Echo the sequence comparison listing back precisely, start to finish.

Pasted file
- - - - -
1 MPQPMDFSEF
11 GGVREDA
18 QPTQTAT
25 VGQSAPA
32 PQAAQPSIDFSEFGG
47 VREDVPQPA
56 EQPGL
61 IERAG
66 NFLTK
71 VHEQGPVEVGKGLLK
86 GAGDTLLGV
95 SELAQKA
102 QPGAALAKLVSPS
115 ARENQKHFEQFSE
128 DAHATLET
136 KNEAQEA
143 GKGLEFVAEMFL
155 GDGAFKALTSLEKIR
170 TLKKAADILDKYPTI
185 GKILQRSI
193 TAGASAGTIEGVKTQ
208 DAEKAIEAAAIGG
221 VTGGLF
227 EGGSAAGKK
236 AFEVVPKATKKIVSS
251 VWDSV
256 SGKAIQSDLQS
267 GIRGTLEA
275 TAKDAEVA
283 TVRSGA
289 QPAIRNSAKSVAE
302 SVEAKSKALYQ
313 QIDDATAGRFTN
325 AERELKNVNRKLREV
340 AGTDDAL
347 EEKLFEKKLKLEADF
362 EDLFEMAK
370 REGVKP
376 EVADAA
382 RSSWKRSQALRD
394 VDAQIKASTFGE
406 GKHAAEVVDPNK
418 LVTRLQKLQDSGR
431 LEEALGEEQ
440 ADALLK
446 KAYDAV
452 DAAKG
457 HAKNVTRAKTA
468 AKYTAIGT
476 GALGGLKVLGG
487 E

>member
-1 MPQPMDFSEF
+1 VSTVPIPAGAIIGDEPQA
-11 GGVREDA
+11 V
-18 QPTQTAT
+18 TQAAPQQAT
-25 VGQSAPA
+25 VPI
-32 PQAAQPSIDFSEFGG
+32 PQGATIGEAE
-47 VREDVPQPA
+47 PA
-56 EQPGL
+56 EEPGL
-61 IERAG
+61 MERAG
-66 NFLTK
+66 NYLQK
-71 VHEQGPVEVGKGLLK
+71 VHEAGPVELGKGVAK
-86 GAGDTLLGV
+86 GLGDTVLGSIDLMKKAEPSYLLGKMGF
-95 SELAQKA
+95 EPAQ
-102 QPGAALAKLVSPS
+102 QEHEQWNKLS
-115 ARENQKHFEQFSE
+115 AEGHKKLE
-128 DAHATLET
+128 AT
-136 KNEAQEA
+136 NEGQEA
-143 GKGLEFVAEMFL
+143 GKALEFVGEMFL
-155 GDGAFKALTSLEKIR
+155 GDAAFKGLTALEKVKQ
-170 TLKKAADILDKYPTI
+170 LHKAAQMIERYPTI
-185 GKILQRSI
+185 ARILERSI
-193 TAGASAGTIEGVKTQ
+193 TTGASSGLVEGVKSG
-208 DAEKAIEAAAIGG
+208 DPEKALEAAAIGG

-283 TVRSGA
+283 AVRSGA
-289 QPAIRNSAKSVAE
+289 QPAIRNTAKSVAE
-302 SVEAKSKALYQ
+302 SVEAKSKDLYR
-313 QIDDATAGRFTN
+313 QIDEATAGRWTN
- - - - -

1 MPQPMDFSEF
11 GGVREDA
18 QPTQTAT
25 VGQSAPA
32 PQAAQPSIDFSEFGG
47 VREDVPQPA
56 EQPGL
61 IERAG
66 NFLTK
71 VHEQGPVEVGKGLLK
86 GAGDTLLGV
95 SELAQKA
102 QPGAALAKLVSPS
115 ARENQKHFEQFSE
128 DAHATLET
136 KNEAQEA
143 GKGLEFVAEMFL
155 GDGAFKALTSLEKIR
170 TLKKAADILDKYPTI
185 GKILQRSI
193 TAGASAGTIEGVKTQ
208 DAEKAIEAAAIGG
221 VTGGLF
227 EGGSAAGKK
236 AFEVVPKATKKIVSS
251 VWDSV
256 SGKAIQSDLQS
267 GIRGTLEA
275 TAKDAEVA
283 TVRSGA
289 QPAIRNSAKSVAE
302 SVEAKSKALYQ
313 QIDDATAGRFTN
325 AERELKNVNRKLREV
340 AGTDDAL
347 EEKLFEKKLKLEADF
362 EDLFEMAK
370 REGVKP
376 EVADAA
382 RSSWKRSQALRD
394 VDAQIKASTFGE
406 GKHAAEVVDPNK
418 LVTRLQKLQDSGR
431 LEEALGEEQ
440 ADALLK
446 KAYDAV
452 DAAKG
457 HAKNVTRAKTA
468 AKYTAIGT
476 GALGGLKVLGG
487 E

>member
-1 MPQPMDFSEF
+1 VSTVPIPAGAIIGDEPQA
-11 GGVREDA
+11 V
-18 QPTQTAT
+18 TQAAPQQAT
-25 VGQSAPA
+25 VPI
-32 PQAAQPSIDFSEFGG
+32 PQGATIGEAE
-47 VREDVPQPA
+47 PA
-56 EQPGL
+56 EEPGL
-61 IERAG
+61 MERAG
-66 NFLTK
+66 NYLQK
-71 VHEQGPVEVGKGLLK
+71 VHEAGPVELGKGVAK
-86 GAGDTLLGV
+86 GLGDTVLGSIDLMKKAEPSYLLGKMGF
-95 SELAQKA
+95 EPAQ
-102 QPGAALAKLVSPS
+102 QEHEQWNKLS
-115 ARENQKHFEQFSE
+115 AEGHKKLE
-128 DAHATLET
+128 AT
-136 KNEAQEA
+136 NEGQEA
-143 GKGLEFVAEMFL
+143 GKALEFVGEMFL
-155 GDGAFKALTSLEKIR
+155 GDAAFKGLTALEKVKQ
-170 TLKKAADILDKYPTI
+170 LHKAAQMIERYPTI
-185 GKILQRSI
+185 ARILERSI
-193 TAGASAGTIEGVKTQ
+193 TTGASSGLVEGVKSG
-208 DAEKAIEAAAIGG
+208 DPEKALEAAAIGG

-283 TVRSGA
+283 AVRSGA
-289 QPAIRNSAKSVAE
+289 QPAIRNTAKSVAE
-302 SVEAKSKALYQ
+302 SVEAKSKDLYR
-313 QIDDATAGRFTN
+313 QIDEATAGRWTN